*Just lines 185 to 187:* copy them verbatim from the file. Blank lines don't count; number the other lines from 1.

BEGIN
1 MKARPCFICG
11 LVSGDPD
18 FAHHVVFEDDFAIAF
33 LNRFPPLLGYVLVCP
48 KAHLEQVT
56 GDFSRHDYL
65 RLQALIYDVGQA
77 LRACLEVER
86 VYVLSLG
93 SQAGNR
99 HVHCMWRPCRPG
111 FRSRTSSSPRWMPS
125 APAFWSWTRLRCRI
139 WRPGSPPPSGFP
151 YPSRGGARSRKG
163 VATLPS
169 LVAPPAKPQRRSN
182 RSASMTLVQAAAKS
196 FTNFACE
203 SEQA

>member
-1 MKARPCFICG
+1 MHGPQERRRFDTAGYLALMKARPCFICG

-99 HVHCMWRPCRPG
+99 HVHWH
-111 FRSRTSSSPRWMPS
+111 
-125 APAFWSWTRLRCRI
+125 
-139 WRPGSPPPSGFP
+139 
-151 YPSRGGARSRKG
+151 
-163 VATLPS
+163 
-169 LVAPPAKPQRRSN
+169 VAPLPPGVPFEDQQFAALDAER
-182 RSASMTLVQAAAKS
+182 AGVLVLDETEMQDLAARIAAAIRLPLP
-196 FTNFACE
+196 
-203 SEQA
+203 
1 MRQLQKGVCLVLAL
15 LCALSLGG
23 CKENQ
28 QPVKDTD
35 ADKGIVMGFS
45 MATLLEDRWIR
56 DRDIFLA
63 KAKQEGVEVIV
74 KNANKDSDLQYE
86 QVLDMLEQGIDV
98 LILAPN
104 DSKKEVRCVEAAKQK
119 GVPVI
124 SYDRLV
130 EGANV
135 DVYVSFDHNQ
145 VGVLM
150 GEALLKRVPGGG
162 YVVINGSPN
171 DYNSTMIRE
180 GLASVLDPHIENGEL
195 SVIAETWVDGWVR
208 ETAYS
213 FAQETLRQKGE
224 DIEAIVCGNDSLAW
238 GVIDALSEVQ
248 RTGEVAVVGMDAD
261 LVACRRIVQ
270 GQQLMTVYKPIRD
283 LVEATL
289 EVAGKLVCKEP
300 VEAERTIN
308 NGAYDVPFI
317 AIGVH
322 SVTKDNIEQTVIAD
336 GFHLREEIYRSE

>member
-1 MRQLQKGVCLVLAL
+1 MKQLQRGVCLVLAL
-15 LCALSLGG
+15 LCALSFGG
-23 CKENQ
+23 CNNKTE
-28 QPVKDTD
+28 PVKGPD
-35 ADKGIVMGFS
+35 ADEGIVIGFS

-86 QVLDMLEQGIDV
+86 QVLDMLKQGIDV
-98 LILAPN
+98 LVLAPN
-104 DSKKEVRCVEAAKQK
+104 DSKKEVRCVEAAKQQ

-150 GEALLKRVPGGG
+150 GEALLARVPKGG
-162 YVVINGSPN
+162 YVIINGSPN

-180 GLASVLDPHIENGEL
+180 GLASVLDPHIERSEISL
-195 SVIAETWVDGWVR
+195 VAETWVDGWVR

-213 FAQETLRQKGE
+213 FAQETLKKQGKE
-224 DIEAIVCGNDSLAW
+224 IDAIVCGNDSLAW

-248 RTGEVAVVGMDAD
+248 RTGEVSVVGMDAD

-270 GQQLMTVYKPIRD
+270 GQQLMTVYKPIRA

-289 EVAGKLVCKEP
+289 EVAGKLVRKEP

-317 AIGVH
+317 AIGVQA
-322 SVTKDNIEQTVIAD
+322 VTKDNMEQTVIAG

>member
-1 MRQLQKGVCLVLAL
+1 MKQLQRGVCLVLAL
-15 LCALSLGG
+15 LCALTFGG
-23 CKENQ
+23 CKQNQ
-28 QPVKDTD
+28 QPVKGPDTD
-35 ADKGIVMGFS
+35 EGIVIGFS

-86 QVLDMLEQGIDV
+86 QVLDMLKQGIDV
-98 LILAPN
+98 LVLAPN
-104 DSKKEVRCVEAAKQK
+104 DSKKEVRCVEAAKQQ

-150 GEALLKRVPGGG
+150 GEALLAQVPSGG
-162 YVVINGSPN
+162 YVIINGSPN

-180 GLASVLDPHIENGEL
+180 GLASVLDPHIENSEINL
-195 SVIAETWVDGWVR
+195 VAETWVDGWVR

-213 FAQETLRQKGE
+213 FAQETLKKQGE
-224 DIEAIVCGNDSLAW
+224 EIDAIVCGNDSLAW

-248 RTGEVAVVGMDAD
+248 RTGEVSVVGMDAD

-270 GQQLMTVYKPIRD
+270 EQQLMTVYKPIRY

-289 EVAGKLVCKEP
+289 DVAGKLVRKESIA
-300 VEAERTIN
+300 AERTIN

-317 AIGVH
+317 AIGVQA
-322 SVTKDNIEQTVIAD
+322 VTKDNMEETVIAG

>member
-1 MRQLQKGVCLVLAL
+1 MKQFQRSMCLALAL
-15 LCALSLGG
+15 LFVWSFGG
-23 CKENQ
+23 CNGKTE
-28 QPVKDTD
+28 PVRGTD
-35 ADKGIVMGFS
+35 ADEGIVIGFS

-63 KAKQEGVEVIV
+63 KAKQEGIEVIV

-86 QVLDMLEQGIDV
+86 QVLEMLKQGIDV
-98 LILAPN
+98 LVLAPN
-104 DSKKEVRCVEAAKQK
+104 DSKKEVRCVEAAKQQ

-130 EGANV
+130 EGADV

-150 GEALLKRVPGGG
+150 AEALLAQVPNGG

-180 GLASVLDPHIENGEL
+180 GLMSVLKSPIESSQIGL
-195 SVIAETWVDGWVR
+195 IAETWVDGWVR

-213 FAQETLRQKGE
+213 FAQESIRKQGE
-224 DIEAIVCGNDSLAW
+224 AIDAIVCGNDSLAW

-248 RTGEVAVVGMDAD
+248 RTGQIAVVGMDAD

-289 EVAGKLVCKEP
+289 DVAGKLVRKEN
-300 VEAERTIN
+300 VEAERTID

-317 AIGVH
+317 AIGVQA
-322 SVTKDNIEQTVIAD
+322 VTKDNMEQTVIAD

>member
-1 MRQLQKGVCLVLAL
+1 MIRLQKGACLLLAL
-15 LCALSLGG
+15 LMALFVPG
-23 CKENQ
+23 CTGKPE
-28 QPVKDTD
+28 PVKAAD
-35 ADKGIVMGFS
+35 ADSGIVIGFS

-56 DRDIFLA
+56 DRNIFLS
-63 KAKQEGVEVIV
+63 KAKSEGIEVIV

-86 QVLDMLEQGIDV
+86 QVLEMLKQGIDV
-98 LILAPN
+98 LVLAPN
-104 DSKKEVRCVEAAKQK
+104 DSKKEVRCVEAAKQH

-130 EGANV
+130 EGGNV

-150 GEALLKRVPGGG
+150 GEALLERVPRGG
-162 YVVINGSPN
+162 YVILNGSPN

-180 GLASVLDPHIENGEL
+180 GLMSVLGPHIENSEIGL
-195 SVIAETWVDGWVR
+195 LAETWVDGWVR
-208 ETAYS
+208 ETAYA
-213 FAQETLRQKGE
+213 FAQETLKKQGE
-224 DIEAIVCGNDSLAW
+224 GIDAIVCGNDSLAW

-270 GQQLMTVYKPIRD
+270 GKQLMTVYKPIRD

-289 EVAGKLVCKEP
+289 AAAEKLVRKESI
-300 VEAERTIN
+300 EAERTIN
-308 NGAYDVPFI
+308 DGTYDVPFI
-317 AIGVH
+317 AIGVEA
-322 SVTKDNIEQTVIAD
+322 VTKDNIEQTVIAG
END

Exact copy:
-195 SVIAETWVDGWVR
+195 IAETWVDGWVR

-213 FAQETLRQKGE